Our Inevitable, Everlasting ‘Racial Divide’

The flurry of polls released last week revealed that sharp disagreements exist between Black and White Americans about the killing of Michael Brown by a White police officer in Ferguson, Mo. on August 9, about the street protests that have followed, and about several issues of how police interact with civilians.

In surveys conducted by, among others, the Pew Research Center for the People & the Press, by the New York Times and CBS, by the Huffington Post and YouGov, by the Washington Post, and by the Gallup Organization, Blacks were much more likely than Whites to: declare that the shooting of Michael Brown was unjustified; support President Obama's response to the killing and the protests; believe that the incident raises important racial issues; be sharply critical of the conduct of the Ferguson police since the shooting; and have little confidence in the subsequent local and state investigations.

All of which, of course, recalls the racial divides of similar or greater dimensions over the Trayvon Martin killing, trial and verdict; over the Jordan Davis killing, trial and verdict, and on and on all the way back down the well of America's tangled racial history.



Do’s and Don’ts of Charge-Off Debts

With 19 of the nation's banks annually selling $37 billion in charged-off debts, the absence of clear guidelines for banks and debt collectors has led to many consumers facing lawsuits, harassing telephone calls and threats over debts that they may not even owe. Even worse, debt collectors have coerced or sued the wrong people, overstated the amount, or even collected illegitimate debts.

Now, thanks in part to the efforts of advocates, a federal regulator has taken an important first-step towards holding banks accountable for the businesses they sell debts to and the threshold information that must now accompany those sales.

On August 4, the Office of the Comptroller of the Currency (OCC) issued guidelines that 1,729 national banks and federal savings associations must now observe. As of June 30, these institutions collectively held $7.76 trillion in assets.



Policing the Police

julianne malveauxExcept for the Good Lord, everybody has someone or something to "check" him or her. Unfortunately, President Obama has an unresponsive Congress to check him, and Supreme Court to do the same. Elected officials are checked by voters (when they vote), and the Securities and Exchange Commission usually checks corporate crooks. Reputable media sources correct their errors and plagiarists lose their jobs. Everybody has to answer to somebody. There are consequences for everyone – except the police.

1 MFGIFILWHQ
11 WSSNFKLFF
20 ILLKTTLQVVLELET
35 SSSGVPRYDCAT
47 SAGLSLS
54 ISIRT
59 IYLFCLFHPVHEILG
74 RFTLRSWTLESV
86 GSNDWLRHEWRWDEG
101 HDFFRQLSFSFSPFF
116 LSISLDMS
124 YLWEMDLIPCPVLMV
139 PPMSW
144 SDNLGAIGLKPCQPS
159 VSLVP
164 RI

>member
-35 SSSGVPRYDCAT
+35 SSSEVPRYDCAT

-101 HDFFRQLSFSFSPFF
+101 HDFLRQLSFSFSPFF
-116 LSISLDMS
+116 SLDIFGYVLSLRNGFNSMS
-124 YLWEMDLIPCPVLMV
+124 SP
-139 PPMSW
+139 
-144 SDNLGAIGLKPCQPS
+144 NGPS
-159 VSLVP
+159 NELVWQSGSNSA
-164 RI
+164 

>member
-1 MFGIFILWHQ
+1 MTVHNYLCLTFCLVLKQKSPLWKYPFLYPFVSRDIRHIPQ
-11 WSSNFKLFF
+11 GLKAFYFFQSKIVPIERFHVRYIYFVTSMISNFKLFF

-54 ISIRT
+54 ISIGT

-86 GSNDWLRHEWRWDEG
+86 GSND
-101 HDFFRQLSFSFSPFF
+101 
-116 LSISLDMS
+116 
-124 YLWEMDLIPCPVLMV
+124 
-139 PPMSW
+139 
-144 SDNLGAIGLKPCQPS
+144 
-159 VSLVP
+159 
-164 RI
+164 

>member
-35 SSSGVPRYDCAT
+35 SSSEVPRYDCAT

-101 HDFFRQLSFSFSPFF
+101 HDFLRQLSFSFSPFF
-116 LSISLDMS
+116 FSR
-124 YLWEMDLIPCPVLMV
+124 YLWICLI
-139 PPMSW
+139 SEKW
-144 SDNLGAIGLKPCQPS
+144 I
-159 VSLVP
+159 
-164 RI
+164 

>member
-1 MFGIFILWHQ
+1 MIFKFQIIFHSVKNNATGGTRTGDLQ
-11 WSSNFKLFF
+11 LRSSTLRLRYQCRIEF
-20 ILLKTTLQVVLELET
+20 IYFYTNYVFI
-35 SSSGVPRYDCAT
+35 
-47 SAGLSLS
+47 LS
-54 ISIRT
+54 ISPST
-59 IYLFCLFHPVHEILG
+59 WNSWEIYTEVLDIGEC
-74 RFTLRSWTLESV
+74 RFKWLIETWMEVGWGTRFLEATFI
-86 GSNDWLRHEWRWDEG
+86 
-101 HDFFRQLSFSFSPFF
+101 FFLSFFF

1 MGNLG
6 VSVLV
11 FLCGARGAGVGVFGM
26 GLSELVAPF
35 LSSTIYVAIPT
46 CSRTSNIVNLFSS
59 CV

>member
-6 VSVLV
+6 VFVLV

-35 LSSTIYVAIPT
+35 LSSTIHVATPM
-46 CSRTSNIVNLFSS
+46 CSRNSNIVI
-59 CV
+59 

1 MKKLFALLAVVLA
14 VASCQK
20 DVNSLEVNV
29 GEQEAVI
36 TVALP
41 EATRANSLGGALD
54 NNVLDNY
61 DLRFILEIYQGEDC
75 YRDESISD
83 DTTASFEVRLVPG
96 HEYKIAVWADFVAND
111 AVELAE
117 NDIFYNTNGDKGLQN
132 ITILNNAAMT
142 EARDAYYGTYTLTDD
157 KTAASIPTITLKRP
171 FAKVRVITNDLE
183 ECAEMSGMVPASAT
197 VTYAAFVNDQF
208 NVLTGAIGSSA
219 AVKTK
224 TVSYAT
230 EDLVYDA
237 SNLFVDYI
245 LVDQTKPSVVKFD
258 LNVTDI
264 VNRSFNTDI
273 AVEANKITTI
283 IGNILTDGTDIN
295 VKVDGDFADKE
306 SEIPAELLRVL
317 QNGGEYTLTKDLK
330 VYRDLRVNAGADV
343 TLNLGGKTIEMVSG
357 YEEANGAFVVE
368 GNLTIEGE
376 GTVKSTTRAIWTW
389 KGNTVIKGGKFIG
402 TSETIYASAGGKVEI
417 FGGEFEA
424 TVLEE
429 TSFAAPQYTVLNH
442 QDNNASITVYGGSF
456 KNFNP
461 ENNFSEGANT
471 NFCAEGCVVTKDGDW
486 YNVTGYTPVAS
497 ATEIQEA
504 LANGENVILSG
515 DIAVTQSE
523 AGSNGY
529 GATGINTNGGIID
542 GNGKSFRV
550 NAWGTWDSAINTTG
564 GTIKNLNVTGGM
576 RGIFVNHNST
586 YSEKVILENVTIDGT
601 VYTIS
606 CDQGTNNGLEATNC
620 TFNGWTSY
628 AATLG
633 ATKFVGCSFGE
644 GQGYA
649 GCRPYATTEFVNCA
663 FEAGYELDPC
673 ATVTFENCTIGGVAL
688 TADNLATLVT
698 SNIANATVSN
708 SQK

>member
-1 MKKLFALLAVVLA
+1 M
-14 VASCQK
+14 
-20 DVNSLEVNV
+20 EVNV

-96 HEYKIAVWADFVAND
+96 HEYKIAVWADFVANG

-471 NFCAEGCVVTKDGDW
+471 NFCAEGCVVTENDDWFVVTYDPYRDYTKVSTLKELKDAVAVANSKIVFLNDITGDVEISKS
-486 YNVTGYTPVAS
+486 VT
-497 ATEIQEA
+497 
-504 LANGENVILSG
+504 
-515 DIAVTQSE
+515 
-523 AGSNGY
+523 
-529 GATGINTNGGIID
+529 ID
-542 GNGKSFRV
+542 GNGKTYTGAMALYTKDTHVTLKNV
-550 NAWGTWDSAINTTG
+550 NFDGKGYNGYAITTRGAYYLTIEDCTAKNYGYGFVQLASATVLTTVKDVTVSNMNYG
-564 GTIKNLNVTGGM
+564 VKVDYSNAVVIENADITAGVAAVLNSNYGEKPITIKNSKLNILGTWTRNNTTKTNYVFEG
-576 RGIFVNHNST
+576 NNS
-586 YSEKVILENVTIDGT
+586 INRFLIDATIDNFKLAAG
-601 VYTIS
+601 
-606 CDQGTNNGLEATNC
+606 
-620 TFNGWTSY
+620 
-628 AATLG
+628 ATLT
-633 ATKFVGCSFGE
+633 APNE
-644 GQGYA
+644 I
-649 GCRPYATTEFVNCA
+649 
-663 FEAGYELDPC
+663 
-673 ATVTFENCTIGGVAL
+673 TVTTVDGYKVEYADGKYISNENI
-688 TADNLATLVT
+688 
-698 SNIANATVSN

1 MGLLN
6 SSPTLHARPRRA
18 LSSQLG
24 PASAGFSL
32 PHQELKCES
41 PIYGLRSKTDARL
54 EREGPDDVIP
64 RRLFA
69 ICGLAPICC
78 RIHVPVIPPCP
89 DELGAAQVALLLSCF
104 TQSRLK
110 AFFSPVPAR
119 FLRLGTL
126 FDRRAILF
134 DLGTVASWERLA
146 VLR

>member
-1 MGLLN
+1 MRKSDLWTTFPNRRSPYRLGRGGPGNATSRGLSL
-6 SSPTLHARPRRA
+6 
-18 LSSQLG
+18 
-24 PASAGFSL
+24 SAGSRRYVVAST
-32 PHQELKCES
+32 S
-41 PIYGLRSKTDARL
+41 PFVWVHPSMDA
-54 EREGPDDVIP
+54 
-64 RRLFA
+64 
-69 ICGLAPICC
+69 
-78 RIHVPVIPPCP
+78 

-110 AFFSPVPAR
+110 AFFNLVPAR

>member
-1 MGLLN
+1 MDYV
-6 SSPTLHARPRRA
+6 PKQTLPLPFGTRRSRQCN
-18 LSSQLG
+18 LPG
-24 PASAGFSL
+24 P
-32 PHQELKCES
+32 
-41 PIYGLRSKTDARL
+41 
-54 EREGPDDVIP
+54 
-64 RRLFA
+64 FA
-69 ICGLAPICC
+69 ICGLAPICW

At least that's part of the story Sunil Dutta tells in an article he wrote for the Washington Post:

"If you don't want to get shot, tased, pepper-sprayed, struck with a baton or thrown to the ground, just do what I tell you. Don't argue with me, don't call me names, don't tell me that I can't stop you, don't say I'm a racist pig. Don't threaten that you'll sue me and take away my badge. Don't scream at me that you pay my salary, and don't even think of walking aggressively towards me. Most field stops are complete in minutes. How difficult is it cooperate for that long?"'

This is the police mentality — I have the power and you don't so just shut the hell up and submit to any outrage. I have a badge and you don't, so I have the right to stop you while driving because you are too black and too young to have this new car. I have a right to stop you while you are running for the bus because you might, just might, have been running from a robbery. I have the right to harass you while you are standing still, just because. I have a right to talk to you rudely and belligerently. My badge gives me the ability to violate your rights.



Differences in Black and White

george e curry 2011Public opinion polls confirm a fact that has been documented in instances ranging from the O.J. Simpson verdict to recent events in Ferguson: When it comes to race, Blacks and Whites largely view events through a different set of lenses.

Several recent polls provided yet more proof of this disheartening trend.

According to a recent New York Times/CBS News poll, more than half of Black Americans polled – 57 percent – said the killing of the unarmed, 18-year-old Michael Brown by Ferguson, Mo. Police Officer Darren Wilson on Aug. 9 was "not justified". Among Whites, 25 percent said the shooting death was unjustified.

In addition, 31 percent of White Americans, and 71 percent of Blacks, said they think police are generally more likely to use deadly force against a person of color than a White person.



Which Way to Progress

joeA look at the local daily newspapers reveals the troubles in foreign places like China, Kenya, Iraq, Ukraine, Russia, and Israel. However, the stories reported about Blacks in America are of the death of Mike Brown, an unarmed young Black man in Ferguson, Missouri at the hands of a trigger happy Policeman and another dead Black man, Eric Garner, in New York, killed by an illegal choke hold by police.



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